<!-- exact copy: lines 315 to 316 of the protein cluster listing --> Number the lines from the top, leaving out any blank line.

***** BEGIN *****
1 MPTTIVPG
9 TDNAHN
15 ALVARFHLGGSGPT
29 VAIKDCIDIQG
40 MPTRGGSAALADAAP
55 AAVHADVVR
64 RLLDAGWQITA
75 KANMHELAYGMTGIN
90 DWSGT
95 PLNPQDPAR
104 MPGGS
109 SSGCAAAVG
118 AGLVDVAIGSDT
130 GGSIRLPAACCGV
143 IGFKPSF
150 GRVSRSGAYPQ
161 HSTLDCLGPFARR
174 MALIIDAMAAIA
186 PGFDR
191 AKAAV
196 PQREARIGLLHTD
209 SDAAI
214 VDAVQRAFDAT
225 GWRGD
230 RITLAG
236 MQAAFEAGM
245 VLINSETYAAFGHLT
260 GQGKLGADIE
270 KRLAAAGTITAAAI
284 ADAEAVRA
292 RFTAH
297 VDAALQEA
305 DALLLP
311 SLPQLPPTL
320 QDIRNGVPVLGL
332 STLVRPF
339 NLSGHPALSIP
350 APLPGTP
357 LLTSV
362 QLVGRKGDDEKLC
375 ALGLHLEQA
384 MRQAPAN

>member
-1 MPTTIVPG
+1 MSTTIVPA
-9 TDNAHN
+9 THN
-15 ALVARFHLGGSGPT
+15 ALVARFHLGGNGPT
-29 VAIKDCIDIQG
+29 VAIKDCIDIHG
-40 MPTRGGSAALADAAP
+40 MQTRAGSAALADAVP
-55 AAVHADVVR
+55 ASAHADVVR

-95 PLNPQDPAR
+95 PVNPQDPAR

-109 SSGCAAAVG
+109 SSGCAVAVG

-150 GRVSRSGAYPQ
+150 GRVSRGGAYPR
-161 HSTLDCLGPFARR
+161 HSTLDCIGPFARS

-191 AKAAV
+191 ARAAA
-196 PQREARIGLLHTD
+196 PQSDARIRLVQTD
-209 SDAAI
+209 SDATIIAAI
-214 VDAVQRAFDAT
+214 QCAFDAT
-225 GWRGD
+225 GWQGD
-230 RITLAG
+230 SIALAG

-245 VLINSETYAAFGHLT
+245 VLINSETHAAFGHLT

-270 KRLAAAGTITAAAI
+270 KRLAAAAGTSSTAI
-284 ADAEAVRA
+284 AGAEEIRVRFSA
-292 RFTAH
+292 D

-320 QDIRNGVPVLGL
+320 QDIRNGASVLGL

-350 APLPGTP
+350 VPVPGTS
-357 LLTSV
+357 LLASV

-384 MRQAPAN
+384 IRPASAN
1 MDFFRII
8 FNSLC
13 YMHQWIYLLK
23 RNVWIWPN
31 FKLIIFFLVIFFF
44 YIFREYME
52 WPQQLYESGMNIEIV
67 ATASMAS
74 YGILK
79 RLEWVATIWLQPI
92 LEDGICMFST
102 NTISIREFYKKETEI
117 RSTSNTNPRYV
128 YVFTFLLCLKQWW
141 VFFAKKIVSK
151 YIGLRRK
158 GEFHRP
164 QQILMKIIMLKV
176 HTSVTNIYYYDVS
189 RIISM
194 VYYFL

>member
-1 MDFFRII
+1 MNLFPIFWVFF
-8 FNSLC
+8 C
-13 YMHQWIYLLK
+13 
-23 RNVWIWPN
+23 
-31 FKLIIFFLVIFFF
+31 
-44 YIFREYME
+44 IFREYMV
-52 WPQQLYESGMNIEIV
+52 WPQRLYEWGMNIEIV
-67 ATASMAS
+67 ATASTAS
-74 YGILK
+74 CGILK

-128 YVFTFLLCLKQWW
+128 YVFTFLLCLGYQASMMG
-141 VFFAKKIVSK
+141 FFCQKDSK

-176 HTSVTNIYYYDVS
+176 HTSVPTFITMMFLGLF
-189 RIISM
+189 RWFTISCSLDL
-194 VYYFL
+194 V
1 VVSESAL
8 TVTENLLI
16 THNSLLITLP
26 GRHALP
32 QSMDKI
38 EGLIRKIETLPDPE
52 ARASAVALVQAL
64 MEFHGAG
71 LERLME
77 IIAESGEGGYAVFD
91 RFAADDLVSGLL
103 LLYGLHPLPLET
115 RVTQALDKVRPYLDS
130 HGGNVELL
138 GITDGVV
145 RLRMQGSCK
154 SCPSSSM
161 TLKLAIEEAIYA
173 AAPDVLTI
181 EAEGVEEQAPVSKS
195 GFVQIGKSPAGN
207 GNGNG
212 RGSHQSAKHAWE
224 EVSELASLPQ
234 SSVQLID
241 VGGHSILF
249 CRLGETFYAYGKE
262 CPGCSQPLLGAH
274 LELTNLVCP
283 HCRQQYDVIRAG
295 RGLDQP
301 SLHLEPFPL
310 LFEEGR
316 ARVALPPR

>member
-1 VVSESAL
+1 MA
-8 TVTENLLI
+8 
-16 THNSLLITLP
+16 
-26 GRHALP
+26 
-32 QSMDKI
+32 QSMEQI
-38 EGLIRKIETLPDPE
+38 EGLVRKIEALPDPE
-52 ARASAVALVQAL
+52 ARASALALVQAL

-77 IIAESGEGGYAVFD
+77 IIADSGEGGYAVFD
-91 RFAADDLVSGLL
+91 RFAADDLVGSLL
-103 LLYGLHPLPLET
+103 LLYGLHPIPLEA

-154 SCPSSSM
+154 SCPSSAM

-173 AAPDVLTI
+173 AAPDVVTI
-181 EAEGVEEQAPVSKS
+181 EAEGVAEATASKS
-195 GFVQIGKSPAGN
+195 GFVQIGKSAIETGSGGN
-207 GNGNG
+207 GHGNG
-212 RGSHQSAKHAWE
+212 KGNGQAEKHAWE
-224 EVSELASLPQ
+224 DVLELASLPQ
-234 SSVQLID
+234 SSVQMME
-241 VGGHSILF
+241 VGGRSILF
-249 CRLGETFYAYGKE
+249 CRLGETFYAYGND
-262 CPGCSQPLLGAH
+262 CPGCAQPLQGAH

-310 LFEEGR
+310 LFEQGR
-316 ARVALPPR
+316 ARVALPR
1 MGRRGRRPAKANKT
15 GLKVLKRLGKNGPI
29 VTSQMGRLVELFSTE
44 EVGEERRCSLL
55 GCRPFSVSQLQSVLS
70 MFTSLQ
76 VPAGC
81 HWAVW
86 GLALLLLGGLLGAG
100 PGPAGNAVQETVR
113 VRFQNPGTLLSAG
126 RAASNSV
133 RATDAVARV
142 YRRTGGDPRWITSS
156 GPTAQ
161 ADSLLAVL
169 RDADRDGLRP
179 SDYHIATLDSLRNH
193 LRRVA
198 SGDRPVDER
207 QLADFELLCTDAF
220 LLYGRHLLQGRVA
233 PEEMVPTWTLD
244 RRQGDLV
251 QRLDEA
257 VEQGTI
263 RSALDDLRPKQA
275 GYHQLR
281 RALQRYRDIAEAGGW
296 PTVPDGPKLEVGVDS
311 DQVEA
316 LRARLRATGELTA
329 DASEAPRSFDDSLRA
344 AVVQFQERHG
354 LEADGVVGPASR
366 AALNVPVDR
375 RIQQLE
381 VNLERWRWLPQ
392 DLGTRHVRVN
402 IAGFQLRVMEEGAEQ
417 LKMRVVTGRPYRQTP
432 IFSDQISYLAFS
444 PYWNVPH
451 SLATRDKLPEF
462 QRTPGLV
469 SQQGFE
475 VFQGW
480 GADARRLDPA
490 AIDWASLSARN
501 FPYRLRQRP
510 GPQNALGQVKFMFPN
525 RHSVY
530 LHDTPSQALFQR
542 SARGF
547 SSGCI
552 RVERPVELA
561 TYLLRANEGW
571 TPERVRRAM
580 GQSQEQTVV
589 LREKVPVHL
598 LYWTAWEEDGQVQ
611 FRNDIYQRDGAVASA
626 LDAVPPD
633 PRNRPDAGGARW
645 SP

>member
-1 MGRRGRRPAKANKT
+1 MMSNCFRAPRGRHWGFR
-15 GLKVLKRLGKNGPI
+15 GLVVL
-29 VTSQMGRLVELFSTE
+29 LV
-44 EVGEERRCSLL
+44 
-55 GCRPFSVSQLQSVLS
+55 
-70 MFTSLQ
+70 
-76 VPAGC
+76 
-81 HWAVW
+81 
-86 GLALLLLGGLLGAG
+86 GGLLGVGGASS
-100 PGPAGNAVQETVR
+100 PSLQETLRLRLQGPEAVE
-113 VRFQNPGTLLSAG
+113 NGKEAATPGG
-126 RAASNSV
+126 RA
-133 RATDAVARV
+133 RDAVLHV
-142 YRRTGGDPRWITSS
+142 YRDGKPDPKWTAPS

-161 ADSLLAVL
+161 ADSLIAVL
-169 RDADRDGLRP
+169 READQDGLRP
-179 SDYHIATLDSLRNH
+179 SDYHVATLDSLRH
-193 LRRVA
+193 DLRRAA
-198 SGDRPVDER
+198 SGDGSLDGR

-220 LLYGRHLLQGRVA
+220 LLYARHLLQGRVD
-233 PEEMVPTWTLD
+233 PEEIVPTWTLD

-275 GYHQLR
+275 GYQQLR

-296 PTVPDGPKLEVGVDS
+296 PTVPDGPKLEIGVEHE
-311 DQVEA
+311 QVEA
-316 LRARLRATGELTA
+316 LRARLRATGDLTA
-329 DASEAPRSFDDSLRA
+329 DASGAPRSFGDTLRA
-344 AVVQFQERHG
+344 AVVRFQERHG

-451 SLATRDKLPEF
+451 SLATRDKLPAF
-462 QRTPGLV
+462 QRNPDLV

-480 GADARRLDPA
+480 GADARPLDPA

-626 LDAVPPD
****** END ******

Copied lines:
-142 YRRTGGDPRWITSS
+142 YRDGKPDPKWTAPS